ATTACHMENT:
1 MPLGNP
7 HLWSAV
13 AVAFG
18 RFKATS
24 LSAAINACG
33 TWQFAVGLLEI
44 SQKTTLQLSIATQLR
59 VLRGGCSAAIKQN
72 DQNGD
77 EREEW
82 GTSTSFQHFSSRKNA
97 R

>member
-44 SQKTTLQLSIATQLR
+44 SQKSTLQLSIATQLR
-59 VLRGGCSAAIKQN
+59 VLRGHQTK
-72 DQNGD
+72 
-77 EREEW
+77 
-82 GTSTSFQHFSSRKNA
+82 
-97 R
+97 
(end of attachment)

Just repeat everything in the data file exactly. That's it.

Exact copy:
1 MPLGNP
7 HLWSAV
13 AVAFG
18 RFKATS
24 LSAAINACG
33 TWQFAVGLLEI
44 SQKTTLQLSIATQLR
59 VLRGGCSAAIKQN
72 DQNGD
77 EREEW
82 GTSTSFQHFSSRKNA
97 R

>member
-44 SQKTTLQLSIATQLR
+44 SQKSTLQLSIATQLR
-59 VLRGGCSAAIKQN
+59 VLRGHQTK
-72 DQNGD
+72 
-77 EREEW
+77 
-82 GTSTSFQHFSSRKNA
+82 
-97 R
+97 